Stem cells became egg-like structures
Scientists have managed to make stem cells taken from mouse embryos develop into eggs in a test tube.
It is believed to be the first time this has been achieved outside the body.
However, there are some doubts whether these eggs are fully-functional and can be fertilised normally.
The idea of the experiment is to one day use embryos produced from these eggs as a source of stem cells for other research work.
However, there is no suggestion at the moment that scientists believe they could turn a stem cell harvested from an adult woman into an egg.
The research was carried out by researchers from the University of Pennsylvania in the US.
Stem cells are the body's "master cells" - an early embryo has cells which have the ability to differentiate into every type of tissue cell that the body needs.
This is how a five-cell embryo can become a foetus with organs, skin and bone.
Scientists are hoping to harness this ability, using stem cells harvested from embryos to produce, for example, brain cells to replace those lost through disease or stroke.
The Pennsylvania team, led by Professor Hans Scholer, took mouse embryonic stem cells, and then placed them in a petri dish and watched them divide.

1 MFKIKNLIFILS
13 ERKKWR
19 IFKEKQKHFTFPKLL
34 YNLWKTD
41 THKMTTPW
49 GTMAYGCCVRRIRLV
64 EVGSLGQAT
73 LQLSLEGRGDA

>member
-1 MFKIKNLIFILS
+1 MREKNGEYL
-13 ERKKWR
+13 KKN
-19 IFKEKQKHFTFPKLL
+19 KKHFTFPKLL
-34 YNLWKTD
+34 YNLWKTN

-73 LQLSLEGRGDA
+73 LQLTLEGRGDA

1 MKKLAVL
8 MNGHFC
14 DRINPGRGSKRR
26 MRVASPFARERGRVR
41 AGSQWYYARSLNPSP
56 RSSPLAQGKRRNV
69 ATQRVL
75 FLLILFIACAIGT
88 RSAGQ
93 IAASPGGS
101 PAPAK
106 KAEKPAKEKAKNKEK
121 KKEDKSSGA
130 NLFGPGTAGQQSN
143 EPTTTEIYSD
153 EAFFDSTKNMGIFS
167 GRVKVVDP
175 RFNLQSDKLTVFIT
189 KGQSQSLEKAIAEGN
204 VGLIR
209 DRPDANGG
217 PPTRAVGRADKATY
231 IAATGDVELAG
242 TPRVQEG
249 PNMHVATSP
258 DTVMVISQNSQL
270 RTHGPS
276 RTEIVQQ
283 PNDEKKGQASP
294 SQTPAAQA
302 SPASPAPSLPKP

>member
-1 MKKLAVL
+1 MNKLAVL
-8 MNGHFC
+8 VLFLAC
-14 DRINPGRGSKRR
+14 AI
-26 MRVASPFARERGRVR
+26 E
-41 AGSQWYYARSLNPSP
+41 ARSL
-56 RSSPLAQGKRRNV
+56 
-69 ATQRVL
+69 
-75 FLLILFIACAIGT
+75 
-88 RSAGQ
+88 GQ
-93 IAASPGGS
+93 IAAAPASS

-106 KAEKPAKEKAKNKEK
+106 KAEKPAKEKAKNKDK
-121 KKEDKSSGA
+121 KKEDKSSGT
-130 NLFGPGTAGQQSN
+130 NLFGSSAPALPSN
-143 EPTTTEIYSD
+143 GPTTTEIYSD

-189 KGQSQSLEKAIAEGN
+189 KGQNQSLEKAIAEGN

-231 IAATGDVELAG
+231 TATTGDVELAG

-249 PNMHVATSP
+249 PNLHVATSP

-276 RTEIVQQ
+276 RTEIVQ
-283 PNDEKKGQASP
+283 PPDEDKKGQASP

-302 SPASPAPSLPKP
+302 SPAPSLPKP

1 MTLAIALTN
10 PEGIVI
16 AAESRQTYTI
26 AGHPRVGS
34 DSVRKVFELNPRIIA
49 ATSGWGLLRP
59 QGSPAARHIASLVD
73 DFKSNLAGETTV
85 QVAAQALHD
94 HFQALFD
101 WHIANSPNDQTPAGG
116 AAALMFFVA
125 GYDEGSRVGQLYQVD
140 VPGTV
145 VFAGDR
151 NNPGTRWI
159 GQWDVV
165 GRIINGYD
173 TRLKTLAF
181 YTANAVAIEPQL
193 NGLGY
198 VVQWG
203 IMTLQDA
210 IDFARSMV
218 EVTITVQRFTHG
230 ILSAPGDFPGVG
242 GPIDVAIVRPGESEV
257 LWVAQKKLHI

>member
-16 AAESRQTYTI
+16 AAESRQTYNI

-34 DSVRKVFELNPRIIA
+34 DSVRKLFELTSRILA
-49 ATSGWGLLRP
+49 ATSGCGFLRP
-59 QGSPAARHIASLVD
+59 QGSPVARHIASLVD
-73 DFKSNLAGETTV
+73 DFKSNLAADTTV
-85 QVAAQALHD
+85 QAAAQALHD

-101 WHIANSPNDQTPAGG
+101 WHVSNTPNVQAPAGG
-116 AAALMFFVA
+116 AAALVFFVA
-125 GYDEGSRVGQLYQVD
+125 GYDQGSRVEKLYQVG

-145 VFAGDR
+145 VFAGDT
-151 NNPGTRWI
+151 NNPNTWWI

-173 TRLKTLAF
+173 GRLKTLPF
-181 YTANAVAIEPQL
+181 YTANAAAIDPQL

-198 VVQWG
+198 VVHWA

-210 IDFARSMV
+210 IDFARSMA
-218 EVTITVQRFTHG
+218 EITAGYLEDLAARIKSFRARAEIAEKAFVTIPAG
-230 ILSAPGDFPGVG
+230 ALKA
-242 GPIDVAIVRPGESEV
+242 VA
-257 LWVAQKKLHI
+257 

After just a few weeks, cells with similar qualities to ovarian follicles developed - and these released egg-like cells.
Despite the absence of sperm, the egg-like cells developed further into embryo-like structures, although these were not left to see if they could develop beyond an early stage.
Professor Scholer said: "Most scientists have thought it impossible to grow gametes from stem cells outside the body.
"We found that not can mouse embryonic stem cells produce oocytes (eggs), but that these oocytes can then enter meiosis, recruit adjacent cells to form structures similar to the follicles that surround and nurture natural mouse eggs, and develop into embryos."
Stem Cell expert Professor Azim Surani, from the Wellcome Trust/ Cancer Research UK Institute in Cambridge, said that the finding was "interesting", but that doubts remained about what had actually been produced.
He told BBC News Online: "These structures have many of the characteristics of gametes.
"However, it will require further work to be really sure of this.
"At this stage there isn't enough scientific evidence that these structures have all the attributes of a normal gamete."
The research was published in the journal Science.